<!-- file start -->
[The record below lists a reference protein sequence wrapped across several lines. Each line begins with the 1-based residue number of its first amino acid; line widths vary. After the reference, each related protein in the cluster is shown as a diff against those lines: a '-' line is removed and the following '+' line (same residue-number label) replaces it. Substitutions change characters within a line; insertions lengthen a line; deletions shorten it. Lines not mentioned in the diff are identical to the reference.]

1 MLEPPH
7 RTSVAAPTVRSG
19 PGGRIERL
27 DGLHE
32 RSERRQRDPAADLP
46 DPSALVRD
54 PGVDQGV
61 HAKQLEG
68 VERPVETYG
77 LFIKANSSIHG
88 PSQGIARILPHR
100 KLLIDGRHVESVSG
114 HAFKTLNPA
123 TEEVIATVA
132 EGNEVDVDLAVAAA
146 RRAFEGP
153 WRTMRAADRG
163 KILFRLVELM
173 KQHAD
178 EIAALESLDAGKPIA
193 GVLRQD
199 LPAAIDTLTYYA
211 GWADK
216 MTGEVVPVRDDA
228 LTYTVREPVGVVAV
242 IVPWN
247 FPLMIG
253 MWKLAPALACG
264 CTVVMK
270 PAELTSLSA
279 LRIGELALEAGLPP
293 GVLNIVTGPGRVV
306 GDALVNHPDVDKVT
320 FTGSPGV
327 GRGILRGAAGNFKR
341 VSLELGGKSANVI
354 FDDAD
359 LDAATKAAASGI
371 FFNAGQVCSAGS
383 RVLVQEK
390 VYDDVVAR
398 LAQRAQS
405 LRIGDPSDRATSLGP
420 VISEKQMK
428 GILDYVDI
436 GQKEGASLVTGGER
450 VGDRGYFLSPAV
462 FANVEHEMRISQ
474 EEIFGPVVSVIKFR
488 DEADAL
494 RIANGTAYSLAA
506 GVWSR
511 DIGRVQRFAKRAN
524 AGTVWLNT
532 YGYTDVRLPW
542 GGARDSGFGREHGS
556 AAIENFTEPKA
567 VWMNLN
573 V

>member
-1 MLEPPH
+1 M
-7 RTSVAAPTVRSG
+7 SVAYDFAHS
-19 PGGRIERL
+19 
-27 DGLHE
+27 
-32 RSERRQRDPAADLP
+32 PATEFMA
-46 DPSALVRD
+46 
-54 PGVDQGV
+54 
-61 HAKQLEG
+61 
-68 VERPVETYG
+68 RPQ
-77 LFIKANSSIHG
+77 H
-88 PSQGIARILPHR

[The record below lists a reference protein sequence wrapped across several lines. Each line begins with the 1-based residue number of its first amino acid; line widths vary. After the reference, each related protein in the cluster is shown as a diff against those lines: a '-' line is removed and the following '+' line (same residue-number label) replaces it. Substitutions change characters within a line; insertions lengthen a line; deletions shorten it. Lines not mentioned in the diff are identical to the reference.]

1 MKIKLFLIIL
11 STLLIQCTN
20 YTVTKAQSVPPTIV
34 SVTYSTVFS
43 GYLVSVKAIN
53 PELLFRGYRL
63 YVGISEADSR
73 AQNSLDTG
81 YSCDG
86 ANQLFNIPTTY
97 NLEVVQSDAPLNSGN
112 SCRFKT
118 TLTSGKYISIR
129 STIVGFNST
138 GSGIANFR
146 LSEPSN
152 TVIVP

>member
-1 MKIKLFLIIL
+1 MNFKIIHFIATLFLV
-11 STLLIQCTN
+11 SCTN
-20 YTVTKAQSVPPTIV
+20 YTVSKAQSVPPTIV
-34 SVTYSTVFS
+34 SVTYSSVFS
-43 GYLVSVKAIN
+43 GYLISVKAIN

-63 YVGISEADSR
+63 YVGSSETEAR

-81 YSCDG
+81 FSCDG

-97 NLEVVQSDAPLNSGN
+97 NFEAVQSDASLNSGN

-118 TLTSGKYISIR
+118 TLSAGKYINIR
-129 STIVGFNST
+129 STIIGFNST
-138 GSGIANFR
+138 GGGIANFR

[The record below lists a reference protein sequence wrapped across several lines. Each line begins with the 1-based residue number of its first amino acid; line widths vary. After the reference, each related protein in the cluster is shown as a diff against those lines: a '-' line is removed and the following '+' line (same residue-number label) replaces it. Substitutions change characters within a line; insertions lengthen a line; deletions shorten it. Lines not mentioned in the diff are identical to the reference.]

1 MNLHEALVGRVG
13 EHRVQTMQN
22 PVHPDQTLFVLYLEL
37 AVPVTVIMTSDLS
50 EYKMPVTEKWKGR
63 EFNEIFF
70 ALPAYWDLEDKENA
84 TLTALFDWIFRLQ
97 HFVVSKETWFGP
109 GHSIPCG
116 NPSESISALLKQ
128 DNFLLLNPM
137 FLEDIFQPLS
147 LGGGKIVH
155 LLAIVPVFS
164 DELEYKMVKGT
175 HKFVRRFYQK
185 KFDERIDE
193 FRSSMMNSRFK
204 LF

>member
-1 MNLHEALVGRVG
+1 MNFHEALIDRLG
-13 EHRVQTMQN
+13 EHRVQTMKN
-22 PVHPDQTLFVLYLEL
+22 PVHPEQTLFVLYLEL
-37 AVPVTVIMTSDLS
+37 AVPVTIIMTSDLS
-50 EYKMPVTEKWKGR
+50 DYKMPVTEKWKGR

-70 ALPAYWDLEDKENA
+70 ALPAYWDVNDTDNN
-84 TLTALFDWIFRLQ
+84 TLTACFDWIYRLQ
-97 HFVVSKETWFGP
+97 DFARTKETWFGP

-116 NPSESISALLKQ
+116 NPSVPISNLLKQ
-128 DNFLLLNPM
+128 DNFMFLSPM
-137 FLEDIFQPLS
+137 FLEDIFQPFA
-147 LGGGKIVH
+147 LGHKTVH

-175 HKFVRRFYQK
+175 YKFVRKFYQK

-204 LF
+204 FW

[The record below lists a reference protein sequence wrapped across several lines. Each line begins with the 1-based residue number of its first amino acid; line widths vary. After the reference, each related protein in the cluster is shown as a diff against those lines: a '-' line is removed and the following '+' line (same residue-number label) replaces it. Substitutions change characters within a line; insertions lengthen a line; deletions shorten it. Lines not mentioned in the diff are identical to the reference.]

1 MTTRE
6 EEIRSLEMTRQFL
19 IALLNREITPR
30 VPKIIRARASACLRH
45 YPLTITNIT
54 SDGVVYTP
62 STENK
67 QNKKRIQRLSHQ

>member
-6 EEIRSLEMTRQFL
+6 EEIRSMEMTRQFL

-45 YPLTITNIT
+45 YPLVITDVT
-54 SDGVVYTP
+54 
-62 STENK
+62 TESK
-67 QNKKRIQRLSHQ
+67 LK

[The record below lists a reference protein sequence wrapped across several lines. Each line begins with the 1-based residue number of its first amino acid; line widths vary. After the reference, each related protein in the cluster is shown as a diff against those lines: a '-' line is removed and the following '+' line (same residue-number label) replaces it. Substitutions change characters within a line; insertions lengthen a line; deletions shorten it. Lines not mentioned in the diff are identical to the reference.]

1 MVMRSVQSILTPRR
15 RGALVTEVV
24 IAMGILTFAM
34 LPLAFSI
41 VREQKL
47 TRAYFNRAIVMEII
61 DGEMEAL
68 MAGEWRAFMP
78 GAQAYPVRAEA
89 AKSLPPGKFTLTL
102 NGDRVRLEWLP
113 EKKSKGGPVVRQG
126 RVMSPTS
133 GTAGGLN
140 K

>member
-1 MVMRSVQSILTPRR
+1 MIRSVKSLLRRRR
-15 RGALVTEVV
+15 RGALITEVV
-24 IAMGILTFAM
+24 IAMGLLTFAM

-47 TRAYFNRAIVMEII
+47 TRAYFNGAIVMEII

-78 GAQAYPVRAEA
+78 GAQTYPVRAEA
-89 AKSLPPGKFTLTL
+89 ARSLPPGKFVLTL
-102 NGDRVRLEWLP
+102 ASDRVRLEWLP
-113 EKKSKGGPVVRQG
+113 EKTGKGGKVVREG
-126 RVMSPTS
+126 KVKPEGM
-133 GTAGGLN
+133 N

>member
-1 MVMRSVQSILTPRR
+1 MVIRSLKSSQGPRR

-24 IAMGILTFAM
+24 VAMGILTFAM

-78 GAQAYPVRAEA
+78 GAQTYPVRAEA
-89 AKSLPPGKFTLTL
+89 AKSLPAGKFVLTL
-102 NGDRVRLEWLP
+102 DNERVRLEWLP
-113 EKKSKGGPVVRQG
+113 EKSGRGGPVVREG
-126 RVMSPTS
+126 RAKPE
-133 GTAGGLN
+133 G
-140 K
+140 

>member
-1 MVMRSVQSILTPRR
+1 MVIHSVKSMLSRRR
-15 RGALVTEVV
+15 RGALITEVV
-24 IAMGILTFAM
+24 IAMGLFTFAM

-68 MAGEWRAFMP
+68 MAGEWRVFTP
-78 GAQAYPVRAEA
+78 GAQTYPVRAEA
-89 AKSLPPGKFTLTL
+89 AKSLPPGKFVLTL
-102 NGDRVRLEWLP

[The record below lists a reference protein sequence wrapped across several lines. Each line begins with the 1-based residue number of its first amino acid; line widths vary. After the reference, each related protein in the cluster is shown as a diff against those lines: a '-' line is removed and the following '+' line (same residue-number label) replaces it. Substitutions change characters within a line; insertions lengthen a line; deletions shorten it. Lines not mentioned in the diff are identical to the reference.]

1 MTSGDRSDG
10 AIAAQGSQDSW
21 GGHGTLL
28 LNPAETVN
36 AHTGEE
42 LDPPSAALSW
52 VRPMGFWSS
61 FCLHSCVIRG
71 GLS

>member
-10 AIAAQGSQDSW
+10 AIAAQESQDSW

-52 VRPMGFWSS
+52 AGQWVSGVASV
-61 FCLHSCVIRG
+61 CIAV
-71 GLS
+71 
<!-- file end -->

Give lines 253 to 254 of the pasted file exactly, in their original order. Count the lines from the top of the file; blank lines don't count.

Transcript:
-15 RGALVTEVV
+15 RGALITEVV